Debts to private companies or the like that have gone on to the Swedish Enforcement Authority may also lead to you not being granted Swedish citizenship. Even if you have paid your debts, some time (around two years) must have passed before you can become a Swedish citizen. The reason is that you must show that you can remain debt-free.
Waiting time after a crime
If you have committed a crime, you can still become a Swedish citizen, but then you must wait for a period of time. How long you have to wait depends on what sentence you received.
The time that must pass after the crime before you can apply for Swedish citizenship is called a qualifying period. The qualifying period is usually counted from the crime, but if you received a long prison sentence, the time only begins counting once the sentence has been served.
Before you can become a Swedish citizen:
- you must serve any prison sentence you have
- the probationary period in connection with a conditional release must have expired
- fines you were sentenced to must be paid.
Fine 30x daily income
At least one year after the crime. For example, if you receive a fine 50x your daily income, the qualifying period is calculated as one and a half years.
Fine 60x daily income
At least two years after the crime
Fine 100x daily income
At least three years after the crime
At least three years after the sentence went into effect (became legally valid). If, at the same time, you received a custodial sentence or a fine of more than 60x your daily income, the qualifying period becomes longer.
At least four years from the date on which the probationary period began. If, at the same time, you received a custodial sentence or a fine of more than 60x your daily income, the qualifying period becomes longer.
1-month custodial sentence
At least four years after the crime
4-month custodial sentence
At least five years after the crime
8-month custodial sentence
At least six years after the crime
1-year custodial sentence
At least seven years after sentence served
2-year custodial sentence
At least eight years after sentence served
4-year custodial sentence
At least nine years after sentence served
6-year custodial sentence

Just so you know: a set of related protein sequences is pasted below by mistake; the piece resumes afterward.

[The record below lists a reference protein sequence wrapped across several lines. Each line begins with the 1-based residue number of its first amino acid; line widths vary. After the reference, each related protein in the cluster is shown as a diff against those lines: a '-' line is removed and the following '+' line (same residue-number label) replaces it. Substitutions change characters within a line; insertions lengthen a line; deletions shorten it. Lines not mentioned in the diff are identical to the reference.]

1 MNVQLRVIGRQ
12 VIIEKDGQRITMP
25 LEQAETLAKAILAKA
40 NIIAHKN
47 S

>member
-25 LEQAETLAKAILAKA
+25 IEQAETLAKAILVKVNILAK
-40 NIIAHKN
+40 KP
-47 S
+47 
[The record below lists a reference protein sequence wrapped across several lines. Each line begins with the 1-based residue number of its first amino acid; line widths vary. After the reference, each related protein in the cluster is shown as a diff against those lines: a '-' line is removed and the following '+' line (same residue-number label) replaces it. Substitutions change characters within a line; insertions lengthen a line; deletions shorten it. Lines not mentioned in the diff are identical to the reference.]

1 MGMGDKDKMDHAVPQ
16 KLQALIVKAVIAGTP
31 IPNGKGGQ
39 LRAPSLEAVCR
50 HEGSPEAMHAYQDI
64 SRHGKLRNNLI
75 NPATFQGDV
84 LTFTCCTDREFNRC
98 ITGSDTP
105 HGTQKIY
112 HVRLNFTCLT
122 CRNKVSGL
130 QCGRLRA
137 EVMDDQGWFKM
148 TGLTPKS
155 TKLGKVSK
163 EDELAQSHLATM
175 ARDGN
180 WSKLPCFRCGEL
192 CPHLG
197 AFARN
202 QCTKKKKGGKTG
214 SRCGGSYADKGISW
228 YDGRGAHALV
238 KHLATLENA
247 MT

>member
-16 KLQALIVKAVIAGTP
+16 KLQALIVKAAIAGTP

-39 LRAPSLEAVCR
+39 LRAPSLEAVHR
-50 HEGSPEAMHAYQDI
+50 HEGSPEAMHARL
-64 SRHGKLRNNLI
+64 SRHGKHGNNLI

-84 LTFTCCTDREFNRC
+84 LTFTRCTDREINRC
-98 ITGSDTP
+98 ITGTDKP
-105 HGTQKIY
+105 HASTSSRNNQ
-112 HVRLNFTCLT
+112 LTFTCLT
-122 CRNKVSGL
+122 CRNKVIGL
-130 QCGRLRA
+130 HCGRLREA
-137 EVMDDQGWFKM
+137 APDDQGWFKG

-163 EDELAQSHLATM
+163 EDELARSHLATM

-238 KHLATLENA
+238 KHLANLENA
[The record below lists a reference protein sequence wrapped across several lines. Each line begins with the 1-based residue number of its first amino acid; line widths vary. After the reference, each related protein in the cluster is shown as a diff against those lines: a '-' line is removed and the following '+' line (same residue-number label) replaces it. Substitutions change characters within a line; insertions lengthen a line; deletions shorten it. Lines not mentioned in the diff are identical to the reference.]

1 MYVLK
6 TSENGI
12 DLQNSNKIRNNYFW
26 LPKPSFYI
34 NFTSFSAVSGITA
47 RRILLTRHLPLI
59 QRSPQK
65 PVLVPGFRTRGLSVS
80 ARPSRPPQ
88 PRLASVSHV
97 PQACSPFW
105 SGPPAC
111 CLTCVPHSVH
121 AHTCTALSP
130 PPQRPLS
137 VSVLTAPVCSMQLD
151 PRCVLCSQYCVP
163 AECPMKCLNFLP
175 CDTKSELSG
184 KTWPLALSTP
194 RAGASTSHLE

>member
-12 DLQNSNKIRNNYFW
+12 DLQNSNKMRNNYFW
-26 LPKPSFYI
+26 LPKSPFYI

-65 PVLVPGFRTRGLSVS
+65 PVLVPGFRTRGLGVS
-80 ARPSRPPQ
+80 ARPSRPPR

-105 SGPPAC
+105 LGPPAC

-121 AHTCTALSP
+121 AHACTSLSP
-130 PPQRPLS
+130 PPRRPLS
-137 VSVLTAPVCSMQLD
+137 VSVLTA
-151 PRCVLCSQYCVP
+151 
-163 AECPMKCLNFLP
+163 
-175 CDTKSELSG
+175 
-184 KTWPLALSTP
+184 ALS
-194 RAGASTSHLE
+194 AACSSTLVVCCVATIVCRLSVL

At least ten years after sentence served
If you have committed crimes on more than one occasion, the qualifying period may be longer than in the table specified above.
If you have been sentenced to special care after a crime, we look at what punishment you would normally receive for the crime.
If the child has lived in Sweden and has had the right of residence for five years, an assessment is made of whether the child’s parents fulfil the requirements for the right of residence. You must therefore send in documents that show that you as the parent/legal guardian fulfil the requirements for the right of residence or residence card.
How to verify your right of residence or residence card
If you are a family member of an EU/EEA citizen, you need to be able to show that you have and have had the right of residence and thereby had a legal presence in that your relative has and has had the right of residence. You must therefore send in documents that show that your relative has worked, studied, been self-employed or had own funds in Sweden in the past five years.
If your relative works or has worked, you must include
- a verification of employment or work certificate with information on the period of employment and terms of employment for the past five years
- a certificate from the Public Employment Service (Arbetsförmedlingen) verifying that your relative was a job seeker if he or she was unemployed for six months or more
- a certificate from the Swedish Social Insurance Agency (Försäkringskassan) verifying that your relative lacked the ability to work for six months or more due to illness or accident if applicable.
If your relative is or has been self-employed, you must include
- a registration certificate for the company
- tax returns or other documentation that shows that the company has been active for the past five years.
If your relative is or has had own funds, you must include
- documents that show that your relative has had adequate funding to financially support the family the past five years, such as pension disbursements, wages from abroad or bank funds (if you have own funds for your financial support, they must also be reported)
- housing costs for the past five years
- certificates that nobody in the family has received income support according to the Social Services Act in the past five years.
If your relative studies or has studied, you must include
- study grants for the periods your relative studied
- a certificate that your relative has been able to financially support you during the time he or she studied.
Both of the parents/legal guardians must sign the form. If a person has sole custody, only that person’s signature is needed. If the child is 12 or older, he or she must also sign the application.
Send the application to
Swedish Migration Agency
601 70 Norrköping
In most cases, you pay a fee.
The Swedish Migration Agency sends the decision to your officially registered address. If the child has become a Swedish citizen, we also notify the Swedish Tax Agency of the decision. We will then also freeze the child’s residence permit card, which means that the card is invalid and can no longer be used for travel.
If the child has become a Swedish citizen, you can apply for a Swedish passport. You file the application for a Swedish passport with the police.
If the child is abroad and you want to apply for a Swedish passport, you can do so at a Swedish embassy or consulate-general.